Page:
Aside from a burning pain in the center of the chest, esophageal ulcers typically cause pain or a burning sensation behind or below the sternum, in the center of the chest. Other symptoms include: loss of appetite. difficulty swallowing.
Someone with esophageal cancer may experience pain in the middle of the chest that feels like pressure or burning. This discomfort can often be confused with other problems, such as heartburn, so it is difficult to recognize it as a symptom.
Many people have felt their esophagus when they swallow something too large, try to eat too quickly, or drink very hot or very cold liquids. They then feel the movement of the food or drink down the esophagus into the stomach, which may be an uncomfortable sensation.
Typically, the first symptom of cancer that develops in the esophagus is difficulty swallowing, which may feel as if food is stuck in the throat and may lead to choking. Although this symptom is often mild to start, as the tumor grows, it generally worsens and may eventually lead to an inability to swallow liquid.
Esophageal spasms are painful contractions within the muscular tube connecting your mouth and stomach (esophagus). Esophageal spasms can feel like sudden, severe chest pain that lasts from a few minutes to hours. Some people may mistake it for heart pain (angina).
Muscle pain, fatigue, and overuse are the most common causes of muscle spasms. Other causes include stress or anxiety, which can lead to muscle twitches in the face. Trapped nerves can result in spasms in the back.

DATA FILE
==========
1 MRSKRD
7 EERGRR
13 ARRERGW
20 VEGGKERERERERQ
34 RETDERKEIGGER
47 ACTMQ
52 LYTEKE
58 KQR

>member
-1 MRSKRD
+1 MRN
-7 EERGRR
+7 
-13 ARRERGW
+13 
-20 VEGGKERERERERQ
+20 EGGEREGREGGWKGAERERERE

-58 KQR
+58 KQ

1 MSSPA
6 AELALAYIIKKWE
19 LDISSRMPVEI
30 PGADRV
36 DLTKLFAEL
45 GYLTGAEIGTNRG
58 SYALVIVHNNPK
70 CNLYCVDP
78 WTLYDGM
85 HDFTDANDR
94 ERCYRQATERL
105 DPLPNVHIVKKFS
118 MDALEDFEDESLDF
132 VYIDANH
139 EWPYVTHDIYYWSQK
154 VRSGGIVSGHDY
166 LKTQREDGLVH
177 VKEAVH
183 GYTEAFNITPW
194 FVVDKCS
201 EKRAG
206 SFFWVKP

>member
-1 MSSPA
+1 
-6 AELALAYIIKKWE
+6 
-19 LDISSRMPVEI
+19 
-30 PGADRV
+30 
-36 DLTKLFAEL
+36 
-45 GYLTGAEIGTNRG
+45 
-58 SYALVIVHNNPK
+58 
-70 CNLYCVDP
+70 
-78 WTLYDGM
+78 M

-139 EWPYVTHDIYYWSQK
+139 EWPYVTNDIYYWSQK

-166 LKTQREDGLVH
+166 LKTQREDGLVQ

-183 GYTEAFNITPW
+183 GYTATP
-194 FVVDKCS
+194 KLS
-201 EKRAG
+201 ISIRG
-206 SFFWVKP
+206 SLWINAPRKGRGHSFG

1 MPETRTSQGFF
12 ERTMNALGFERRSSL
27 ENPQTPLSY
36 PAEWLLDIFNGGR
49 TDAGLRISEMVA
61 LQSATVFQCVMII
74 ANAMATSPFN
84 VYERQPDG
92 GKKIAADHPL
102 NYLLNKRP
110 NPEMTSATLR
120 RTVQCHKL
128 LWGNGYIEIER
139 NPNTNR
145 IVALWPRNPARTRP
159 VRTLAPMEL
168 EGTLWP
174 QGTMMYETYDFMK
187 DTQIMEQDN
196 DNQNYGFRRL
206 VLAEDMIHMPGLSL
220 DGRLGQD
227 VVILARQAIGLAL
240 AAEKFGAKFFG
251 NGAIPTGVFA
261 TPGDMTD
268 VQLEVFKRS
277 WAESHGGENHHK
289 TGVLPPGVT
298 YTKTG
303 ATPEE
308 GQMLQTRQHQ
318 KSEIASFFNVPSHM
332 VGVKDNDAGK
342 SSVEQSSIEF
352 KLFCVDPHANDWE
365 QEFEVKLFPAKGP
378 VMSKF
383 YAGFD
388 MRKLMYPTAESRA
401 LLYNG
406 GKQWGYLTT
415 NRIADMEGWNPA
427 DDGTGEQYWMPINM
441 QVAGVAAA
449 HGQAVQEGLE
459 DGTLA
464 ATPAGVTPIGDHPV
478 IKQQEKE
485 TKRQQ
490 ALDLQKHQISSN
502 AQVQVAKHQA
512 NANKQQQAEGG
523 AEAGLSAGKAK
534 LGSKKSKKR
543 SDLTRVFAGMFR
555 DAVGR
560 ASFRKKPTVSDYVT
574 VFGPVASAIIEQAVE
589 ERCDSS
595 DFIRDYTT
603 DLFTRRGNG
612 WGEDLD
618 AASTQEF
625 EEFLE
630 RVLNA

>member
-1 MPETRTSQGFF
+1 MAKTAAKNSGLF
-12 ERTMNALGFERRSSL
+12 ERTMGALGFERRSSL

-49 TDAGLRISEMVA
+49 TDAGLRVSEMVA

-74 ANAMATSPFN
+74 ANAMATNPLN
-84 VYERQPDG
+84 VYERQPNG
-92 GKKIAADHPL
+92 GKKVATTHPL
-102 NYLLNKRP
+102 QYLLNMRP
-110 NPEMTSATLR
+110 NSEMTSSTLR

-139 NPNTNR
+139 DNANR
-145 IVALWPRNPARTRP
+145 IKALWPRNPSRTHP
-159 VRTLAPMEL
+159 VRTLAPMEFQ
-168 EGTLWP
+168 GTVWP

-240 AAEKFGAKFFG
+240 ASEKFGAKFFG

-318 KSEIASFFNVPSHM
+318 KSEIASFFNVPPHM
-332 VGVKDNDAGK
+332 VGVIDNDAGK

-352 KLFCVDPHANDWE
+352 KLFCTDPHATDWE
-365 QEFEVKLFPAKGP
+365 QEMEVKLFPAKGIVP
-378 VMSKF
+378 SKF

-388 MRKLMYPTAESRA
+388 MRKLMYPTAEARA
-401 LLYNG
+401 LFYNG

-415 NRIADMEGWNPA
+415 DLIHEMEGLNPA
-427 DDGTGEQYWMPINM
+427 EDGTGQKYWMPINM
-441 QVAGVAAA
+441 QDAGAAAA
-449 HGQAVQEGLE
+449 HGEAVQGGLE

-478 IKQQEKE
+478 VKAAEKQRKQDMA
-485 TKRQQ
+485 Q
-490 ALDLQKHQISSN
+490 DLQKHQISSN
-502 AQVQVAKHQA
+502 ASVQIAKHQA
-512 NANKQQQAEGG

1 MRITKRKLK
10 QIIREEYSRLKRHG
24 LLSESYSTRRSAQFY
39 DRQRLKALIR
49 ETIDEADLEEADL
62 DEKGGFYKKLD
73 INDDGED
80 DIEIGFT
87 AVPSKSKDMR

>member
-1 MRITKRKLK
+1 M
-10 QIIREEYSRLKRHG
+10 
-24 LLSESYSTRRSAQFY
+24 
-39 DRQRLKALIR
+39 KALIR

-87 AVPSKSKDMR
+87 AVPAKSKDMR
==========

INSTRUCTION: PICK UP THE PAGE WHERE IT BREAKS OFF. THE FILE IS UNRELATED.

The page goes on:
The most common symptom of esophageal cancer is a problem swallowing (called dysphagia). It can feel like the food is stuck in the throat or chest, and can even cause someone to choke on their food.
Causes of esophagitis include stomach acids backing up into the esophagus, infection, oral medications and allergies.
Esophagitis can cause painful, difficult swallowing and chest pain. Causes of esophagitis include stomach acids backing up into the esophagus, infection, oral medications and allergies.
Acid burns the lining of your esophagus, causing symptoms like: a burning feeling in your chest, called heartburn. trouble swallowing. dry cough.
Consuming very hot or very cold foods or drinks, or foods that are not chewed enough before swallowing may trigger a spasm. Sometimes, symptoms that may suggest esophageal spasm are the result of another condition such as gastroesophageal reflux disease (GERD) or achalasia.
When the lower esophageal muscle (sphincter) doesn't relax properly to let food enter the stomach, it can cause food to come back up into the throat. Muscles in the wall of the esophagus might be weak as well, a condition that tends to worsen over time.